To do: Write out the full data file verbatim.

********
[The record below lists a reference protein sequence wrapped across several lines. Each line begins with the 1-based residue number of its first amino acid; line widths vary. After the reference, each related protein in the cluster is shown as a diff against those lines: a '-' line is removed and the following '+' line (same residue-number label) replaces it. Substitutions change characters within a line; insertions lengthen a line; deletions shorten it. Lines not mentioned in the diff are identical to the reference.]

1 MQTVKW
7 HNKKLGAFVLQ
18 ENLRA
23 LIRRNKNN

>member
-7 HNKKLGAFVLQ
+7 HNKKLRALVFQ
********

[The record below lists a reference protein sequence wrapped across several lines. Each line begins with the 1-based residue number of its first amino acid; line widths vary. After the reference, each related protein in the cluster is shown as a diff against those lines: a '-' line is removed and the following '+' line (same residue-number label) replaces it. Substitutions change characters within a line; insertions lengthen a line; deletions shorten it. Lines not mentioned in the diff are identical to the reference.]

1 MQTVKW
7 HNKKLGAFVLQ
18 ENLRA
23 LIRRNKNN

>member
-7 HNKKLGAFVLQ
+7 HNKKLRALVFQ